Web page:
Some filmmakers work in a guerrilla fashion, filming on location without obtaining licences or permits. As you can see, this is a dangerous move.
Don't forget about the audio. It's something you should think about right away. A good soundtrack may elevate an average film to greatness, while a terrible soundtrack can render it unwatchable.
So, if you don't have the necessary equipment for superb live sound, produce a film that doesn't require it. Add sound effects or edit to music or a voiceover. However, you must not utilise copyrighted music without authorization.
When you're ready to shoot, double-check that you'll have everything you'll need on set. To plan this, you can utilise a shooting schedule and call sheets.
Film your movie.
The filming stage is known as production.
If at all possible, work in a group. You can film on your own, but it's much simpler with others. The director has total authority and collaborates with the actors or presenters in a three-person team. The shots are filmed by a camera operator. The sound recordist places microphones and listens to the recording.
If you've prepared ahead of time, the filming part will be a lot easier. Assist your performers in memorising their lines and 'blocking' the scene. This entails figuring out where they'll stand and move, as well as how the cameras will record their performance.
If you just have one camera and need to shoot drama moments, you may accomplish it by capturing the action numerous times.
First, film a master shot of the whole scene all the way through.
Then reposition the camera to frame a closeup of one actor. Film the scene again.
Now film the scene a third time, framing the second actor. When you edit the movie, you can start with the master shot and then cut back and forth between the closeups.
Check that the camera settings are correct before you begin recording. Check the framing, light, sound and focus. If possible, use a microphone and listen to the sound through headphones.
Film each shot for longer than you think you'll need it. If you’re working in a team, you could follow the shooting drill on this page. Don't pan and scan; either keep the camera still or move it smoothly and steadily.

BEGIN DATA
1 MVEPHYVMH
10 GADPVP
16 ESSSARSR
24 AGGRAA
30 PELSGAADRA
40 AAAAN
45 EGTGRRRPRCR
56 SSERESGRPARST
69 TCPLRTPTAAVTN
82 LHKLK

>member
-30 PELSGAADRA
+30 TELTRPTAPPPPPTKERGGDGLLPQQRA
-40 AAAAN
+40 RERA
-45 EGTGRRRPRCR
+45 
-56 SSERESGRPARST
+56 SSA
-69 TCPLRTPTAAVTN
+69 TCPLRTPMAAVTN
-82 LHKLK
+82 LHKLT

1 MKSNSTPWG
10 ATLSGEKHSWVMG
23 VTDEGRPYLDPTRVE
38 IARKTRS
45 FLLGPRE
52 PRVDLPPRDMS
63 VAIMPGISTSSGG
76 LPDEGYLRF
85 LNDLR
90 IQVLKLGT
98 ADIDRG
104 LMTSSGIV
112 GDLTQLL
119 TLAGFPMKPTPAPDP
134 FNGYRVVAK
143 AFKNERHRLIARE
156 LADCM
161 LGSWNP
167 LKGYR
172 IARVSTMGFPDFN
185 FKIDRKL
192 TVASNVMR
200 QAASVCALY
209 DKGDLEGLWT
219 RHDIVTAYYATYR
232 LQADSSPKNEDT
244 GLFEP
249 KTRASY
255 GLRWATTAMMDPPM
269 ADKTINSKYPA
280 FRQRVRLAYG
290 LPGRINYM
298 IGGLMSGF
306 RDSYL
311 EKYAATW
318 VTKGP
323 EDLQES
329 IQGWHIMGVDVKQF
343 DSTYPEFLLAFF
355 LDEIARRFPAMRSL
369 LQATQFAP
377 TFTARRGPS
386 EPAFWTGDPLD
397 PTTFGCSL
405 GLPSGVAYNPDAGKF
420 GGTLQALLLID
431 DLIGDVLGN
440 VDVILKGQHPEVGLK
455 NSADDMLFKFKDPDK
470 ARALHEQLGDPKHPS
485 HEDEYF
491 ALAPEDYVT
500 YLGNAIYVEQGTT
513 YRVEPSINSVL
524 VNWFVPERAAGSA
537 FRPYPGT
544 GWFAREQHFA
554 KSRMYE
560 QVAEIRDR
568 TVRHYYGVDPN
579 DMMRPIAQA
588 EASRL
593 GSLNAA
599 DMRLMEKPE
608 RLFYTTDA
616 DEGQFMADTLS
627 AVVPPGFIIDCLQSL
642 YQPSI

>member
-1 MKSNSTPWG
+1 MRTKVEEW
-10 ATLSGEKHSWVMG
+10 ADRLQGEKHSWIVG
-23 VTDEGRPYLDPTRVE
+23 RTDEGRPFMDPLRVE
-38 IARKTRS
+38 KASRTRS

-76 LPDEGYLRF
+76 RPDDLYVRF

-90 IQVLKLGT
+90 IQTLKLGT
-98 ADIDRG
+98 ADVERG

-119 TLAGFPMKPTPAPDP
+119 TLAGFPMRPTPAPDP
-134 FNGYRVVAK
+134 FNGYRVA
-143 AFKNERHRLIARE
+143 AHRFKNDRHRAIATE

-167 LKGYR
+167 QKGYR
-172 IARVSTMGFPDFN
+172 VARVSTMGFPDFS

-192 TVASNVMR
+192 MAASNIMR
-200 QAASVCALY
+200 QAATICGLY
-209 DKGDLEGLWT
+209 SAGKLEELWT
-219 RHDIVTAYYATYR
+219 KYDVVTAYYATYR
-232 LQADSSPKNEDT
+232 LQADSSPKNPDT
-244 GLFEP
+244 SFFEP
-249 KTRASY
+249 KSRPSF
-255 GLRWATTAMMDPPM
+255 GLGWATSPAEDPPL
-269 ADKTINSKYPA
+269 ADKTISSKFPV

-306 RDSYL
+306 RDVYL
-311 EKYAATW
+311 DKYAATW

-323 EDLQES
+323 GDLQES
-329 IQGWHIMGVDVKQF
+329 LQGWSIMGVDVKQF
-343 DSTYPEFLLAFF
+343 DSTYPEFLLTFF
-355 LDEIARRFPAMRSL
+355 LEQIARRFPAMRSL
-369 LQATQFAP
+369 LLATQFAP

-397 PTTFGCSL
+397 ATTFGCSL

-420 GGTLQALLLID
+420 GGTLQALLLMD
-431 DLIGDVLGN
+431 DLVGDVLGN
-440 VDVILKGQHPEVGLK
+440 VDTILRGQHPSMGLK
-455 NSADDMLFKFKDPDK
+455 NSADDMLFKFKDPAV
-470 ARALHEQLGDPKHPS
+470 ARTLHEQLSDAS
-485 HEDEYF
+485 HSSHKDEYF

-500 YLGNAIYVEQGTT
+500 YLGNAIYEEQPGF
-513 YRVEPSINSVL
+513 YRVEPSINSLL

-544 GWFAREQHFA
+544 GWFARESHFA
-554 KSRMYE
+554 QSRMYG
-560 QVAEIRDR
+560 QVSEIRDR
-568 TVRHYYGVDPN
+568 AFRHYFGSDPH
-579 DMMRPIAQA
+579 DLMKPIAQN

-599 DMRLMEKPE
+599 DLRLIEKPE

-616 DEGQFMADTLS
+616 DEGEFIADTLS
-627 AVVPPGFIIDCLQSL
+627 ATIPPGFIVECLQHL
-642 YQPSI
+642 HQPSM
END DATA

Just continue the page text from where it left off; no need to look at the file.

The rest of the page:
Check your shots before you leave the location if you can.
Editing and sharing
Post-production is where you decide which footage you’re going to include in your movie. Then you edit it, add sounds and effects, and get it ready to share. Make sure you allow enough time for this stage.
Before you start, get ready to save and backup your work. Then go through what you’ve filmed and choose the stuff you’re going to use. You could make a paper edit, working out the edit in advance. This can be particularly useful for documentaries.
Open your editing program or app and create a new project. Then find or import your clips. If you’ve got a lot of material, you should organise it into separate folders or ‘events’. If your movie is complex, divide it into separate sequences, then combine them at the end. This is easier to manage with pro editing programs.
Start editing by putting together a rough cut. Choose roughly the parts you need from each clip, and add them to the timeline in order. Then check the order and see if the movie makes sense. Change the order, and add or remove shots, if you need to. Remember it’s the finished film that matters, not the individual shots. So you should be ready to get rid of your favourite shot if it doesn’t fit the movie.
When the order looks right, adjust each edit so the sequence flows smoothly. Then add sound effects, voiceover and music, and adjust the audio levels. With pro programs, you can also correct the colours. Next, you can add effects and titles.
Before you finish editing your movie, show it to other people and see what they think.
Does it make sense? Is the story clear?
Is the timing right: is it the right length, and is the pace consistent?
How about the audio: can you hear all the dialogue?
Finally, does it feel right? Does anything feel awkward or wrong, and what can you do to improve it?
Make sure to save your movie and back it up. Then export or ‘share’ a copy at the highest quality your program allows. (You can always make a lower quality copy from a high-quality copy). Finally, make copies in the format you need for distributing your movie. If it’s for online use, check the specifications with your host or streaming service. If you’re not sure what format to use, choose MP4: it’s compatible with most phones and computers.
How to Make a Movie - Learn About Film. (2012, April 18). Retrieved June 2, 2022, from Learnaboutfilm Ltd website: https://www.learnaboutfilm.com/making-a-film/